Biochemical analysis of wound fluid from nonhealing and healing chronic leg ulcers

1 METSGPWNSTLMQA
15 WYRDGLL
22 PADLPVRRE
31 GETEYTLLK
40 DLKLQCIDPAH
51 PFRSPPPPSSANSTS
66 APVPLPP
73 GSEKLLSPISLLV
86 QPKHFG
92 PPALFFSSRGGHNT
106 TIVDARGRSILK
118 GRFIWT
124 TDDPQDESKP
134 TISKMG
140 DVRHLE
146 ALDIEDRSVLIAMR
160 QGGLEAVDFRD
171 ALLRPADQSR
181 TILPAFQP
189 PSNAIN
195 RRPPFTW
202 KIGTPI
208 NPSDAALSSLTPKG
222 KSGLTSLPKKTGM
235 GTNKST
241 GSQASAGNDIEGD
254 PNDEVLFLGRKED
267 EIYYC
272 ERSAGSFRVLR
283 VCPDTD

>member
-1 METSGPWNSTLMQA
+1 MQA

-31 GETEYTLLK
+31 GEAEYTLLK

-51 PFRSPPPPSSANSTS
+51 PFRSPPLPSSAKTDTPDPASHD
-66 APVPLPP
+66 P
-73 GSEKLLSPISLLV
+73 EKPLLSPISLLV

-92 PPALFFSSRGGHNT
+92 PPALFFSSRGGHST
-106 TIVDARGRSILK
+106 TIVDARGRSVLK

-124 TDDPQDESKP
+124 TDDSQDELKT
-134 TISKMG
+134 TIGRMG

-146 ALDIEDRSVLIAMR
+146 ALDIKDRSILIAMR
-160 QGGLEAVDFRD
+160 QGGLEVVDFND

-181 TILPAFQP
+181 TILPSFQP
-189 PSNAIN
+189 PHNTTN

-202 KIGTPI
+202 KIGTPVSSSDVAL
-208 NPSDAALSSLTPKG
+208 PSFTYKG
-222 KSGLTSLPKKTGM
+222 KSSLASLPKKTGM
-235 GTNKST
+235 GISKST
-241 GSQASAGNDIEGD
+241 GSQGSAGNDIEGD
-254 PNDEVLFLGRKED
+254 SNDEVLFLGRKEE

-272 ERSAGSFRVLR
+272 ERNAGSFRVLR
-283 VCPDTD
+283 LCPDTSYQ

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The purpose of this study was to determine the biochemical composition of fluid taken from chronic wounds, to compare these values with that of serum, and therefore to assess whether the wound fluid is representative of the extracellular environment of the wound. Paired wound fluid and blood samples were collected from eight patients with chronic leg ulcers in a nonhealing and healing phase. Wound fluid and serum samples were screened for a profile of general biochemical analyses, including electrolytes, lactate, glucose, and protein analyses. Electrolyte levels were essentially identical in wound fluid and serum samples. Lactate and lactate dehydrogenase levels were significantly greater and glucose and bicarbonate levels were significantly lower in wound fluid when compared with the paired serum samples. Albumin and total protein levels in wound fluid were on average half those of serum levels. In this small sample of eight patients, wound fluid collected from chronic leg ulcers is an exudate with the biochemical composition expected in extracellular fluid. In addition, bicarbonate and glucose levels increase and C-reactive protein levels decrease in wound fluid, but remain unchanged in serum, during healing. These results suggest changes in the state of hypoxia and the inflammatory process in the healing wound.
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